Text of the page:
Lorrie Moore, who grew up being told she was “half southern,”* honors the great Eudora Welty — “a natural storyteller, a wit, and a clown. ‘If this sofa could talk,’ she said once to Reynolds Price, looking at the bedraggled plastic furnishings of the only rental room Price could find for them in Tuscaloosa, ‘we would have to burn it.'”
All of Welty’s endearing qualities are underscored by Suzanne Marrs’s recent biography of her, the only one ever authorized by Welty. An unauthorized [Ed note: and tedious] one appeared in 1998, Eudora: A Writer’s Life, by Ann Waldron (who without Welty’s approval began to feel shunned by Welty’s fiercely protective friends and a bit sorry for herself, perceiving that she was rather literally disapproved of, the perennially “uninvited guest”). Welty at the time of Waldron’s completed book was eighty-nine and unable to read for long spells. (Thank goodness, suggests Jacksonian Marrs, the anointed biographer.) Still, despite the biblical saying, a prophet is not often without honor in her own country: Welty was a goddess in Jackson. What a prophet is often without is privacy, peace, and any real depth of comprehension among her fellow citizens. And although this is not the task or accomplishment of literary biography, that Suzanne Marrs has waited until after Welty’s death to publish Eudora Welty is certainly a beginning to all three.
It is also a work of love as biographies often have to be just to get written. But of course, unlike a work of disinterested investigation, there can be problems: a work of love may suddenly turn, in exhaustion, upon its subject; it may never look hard in certain corners out of fear of risking itself; it can grow defensive or caressing. Still, literary biography has its practitioners and even more so its readers — some looking for instruction, some looking for secrets, some simply curious to discover how a life can be lived one way on the outside and yet another way on the inside without derailing and tumbling into madness; some wanting to see if that contradiction is, as Flaubert, another writer who lived with his mother, famously suggested, the very thing that keeps sanity in place. Or if the safe living that ensures the daring art is also what keeps the grown-up a child, or a community pet, or unhappy, or drunk.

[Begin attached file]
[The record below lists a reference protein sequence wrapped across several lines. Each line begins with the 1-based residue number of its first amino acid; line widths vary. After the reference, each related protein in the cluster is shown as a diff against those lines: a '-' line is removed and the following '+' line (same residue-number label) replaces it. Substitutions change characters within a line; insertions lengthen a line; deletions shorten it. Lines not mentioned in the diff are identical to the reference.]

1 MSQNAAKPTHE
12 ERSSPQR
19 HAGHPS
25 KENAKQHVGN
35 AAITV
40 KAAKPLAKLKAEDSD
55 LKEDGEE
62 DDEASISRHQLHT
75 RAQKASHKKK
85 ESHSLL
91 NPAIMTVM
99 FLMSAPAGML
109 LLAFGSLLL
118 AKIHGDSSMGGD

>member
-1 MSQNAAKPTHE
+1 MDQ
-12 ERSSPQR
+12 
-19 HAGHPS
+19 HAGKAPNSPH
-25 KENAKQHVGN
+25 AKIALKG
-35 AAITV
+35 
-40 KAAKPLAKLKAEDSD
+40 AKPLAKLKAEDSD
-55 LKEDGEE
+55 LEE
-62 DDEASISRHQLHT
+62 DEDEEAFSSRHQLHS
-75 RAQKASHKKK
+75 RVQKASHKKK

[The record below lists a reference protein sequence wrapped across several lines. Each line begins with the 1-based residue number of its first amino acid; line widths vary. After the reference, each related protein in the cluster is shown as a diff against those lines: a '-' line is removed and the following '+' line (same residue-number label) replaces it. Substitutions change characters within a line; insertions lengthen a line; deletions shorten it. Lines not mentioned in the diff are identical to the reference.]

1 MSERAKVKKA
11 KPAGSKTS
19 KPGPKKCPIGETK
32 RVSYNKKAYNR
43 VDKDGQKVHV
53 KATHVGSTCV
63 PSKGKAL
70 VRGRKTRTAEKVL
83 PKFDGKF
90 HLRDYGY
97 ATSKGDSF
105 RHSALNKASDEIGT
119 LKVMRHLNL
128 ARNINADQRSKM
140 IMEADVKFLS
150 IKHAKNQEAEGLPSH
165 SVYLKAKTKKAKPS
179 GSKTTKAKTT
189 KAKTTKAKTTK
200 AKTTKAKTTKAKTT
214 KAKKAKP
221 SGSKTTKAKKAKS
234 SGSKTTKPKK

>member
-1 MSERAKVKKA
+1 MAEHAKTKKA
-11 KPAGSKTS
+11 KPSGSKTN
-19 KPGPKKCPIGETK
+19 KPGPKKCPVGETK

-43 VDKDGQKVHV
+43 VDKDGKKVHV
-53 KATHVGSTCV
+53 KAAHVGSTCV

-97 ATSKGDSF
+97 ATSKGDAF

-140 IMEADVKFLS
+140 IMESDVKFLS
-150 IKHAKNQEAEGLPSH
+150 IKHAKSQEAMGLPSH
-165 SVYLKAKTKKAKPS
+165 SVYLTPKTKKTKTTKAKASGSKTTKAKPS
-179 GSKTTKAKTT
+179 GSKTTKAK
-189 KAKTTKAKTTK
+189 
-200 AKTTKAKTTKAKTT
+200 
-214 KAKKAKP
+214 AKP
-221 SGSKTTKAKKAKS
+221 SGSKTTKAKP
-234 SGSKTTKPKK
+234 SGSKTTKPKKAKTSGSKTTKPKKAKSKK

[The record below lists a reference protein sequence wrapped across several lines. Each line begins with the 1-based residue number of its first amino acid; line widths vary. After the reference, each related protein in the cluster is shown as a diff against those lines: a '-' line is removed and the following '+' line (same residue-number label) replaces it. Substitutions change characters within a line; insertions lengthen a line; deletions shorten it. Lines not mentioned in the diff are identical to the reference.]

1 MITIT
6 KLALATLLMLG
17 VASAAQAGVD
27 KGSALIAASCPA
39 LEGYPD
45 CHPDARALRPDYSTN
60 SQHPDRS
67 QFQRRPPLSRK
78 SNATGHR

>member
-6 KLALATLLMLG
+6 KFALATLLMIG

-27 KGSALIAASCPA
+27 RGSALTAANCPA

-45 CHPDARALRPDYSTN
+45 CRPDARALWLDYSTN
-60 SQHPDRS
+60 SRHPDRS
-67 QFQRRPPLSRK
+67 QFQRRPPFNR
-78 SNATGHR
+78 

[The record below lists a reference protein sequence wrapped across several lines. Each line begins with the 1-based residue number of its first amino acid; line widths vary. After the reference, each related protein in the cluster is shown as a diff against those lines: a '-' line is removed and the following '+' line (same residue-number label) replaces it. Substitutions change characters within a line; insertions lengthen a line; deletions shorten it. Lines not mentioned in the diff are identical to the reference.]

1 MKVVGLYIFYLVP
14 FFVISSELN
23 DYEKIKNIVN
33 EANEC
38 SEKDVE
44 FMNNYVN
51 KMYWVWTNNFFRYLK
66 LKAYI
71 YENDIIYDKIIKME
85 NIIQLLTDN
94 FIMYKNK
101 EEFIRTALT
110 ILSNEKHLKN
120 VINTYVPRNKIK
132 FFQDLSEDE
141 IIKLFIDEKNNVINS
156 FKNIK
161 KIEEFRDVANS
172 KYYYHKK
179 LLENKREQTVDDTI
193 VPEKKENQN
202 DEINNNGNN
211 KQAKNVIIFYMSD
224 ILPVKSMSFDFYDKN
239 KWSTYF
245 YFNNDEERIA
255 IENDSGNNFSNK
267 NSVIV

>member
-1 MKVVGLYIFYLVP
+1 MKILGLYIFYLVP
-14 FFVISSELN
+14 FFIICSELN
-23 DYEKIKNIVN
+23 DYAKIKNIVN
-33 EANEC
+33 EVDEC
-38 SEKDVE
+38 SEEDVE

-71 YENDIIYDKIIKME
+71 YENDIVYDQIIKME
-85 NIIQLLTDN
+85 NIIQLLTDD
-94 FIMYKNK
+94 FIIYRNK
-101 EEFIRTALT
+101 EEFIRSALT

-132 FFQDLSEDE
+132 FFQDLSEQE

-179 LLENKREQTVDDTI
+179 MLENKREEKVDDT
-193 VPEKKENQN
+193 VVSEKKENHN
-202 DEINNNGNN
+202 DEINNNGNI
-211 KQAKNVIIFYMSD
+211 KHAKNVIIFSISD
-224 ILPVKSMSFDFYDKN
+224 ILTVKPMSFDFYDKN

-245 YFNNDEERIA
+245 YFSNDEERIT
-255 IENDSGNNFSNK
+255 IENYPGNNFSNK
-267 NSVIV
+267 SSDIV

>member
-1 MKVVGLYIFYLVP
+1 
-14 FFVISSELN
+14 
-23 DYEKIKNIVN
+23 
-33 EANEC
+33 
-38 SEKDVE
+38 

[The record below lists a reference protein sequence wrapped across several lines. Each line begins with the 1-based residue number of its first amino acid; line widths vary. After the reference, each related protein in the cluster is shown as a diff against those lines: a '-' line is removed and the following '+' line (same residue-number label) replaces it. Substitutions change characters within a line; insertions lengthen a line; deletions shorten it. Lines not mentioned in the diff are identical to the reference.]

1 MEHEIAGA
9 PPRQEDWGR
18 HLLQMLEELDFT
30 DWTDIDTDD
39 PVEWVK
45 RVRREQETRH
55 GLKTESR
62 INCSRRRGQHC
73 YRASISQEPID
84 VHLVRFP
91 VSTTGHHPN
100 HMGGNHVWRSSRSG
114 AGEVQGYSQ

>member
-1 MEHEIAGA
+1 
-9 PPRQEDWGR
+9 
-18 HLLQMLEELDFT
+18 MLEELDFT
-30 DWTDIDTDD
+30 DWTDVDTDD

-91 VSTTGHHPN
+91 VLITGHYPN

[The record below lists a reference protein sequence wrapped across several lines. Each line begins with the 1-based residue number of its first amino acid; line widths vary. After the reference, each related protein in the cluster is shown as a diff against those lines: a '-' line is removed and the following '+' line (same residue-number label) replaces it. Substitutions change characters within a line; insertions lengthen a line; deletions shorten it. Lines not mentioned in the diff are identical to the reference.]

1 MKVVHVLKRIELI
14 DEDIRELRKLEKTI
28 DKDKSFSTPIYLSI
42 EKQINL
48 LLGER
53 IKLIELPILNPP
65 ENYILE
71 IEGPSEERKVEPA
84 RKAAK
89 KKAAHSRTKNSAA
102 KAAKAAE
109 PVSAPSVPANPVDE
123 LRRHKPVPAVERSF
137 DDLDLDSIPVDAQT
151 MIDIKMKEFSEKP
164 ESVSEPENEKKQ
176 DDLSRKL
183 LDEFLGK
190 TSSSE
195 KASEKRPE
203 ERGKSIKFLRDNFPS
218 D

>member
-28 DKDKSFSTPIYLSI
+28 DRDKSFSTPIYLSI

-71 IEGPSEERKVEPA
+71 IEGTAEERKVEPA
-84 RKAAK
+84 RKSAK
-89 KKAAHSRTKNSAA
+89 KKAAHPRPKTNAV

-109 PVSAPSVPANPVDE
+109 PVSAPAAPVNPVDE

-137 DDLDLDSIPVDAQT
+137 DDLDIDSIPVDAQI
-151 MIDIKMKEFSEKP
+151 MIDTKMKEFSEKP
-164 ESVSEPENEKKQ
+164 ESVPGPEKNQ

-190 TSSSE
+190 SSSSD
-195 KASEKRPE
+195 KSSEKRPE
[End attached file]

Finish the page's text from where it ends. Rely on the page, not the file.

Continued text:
The element that is most often looked for by both biographer and reader, however, is how the life is revealed in the work, and so the work is read backward — as a source for the life — and the misstep of biographical overreading begins to mar, so to speak, the discussion of the work. I’m afraid this is sometimes done so blithely in Suzanne Marrs’s book that, leaving no room for the beautiful deformities of invention, she actually refers to one character — Courtney in an early story of Welty’s — as “aka Eudora,” as if a fictional character were an alias, or someone the author is doing business as. Oh, well: it is a hazard of literary biography that few have avoided. Still, the phrase “aka Eudora,” it seems to me, sets a new rhetorical standard for refusal even to try.
* This, incidentally, is a convenient excuse in southern barbecue joints when you want to customize your iced tea order. As soon as you utter the words “half sweet, half unsweet,” the waitress will straighten her spine and purse her lips and narrow her eyes at you as though you’ve just asked her to strip down and perform a live sex act with a donkey. Before she can pull out the old “I’m sorry, we just don’t do that here,” tell her it’s your parents’ fault — you’re only half southern. She’ll feel duty-bound to bolster the non-Yankee side of you.
Image credit: Welty House.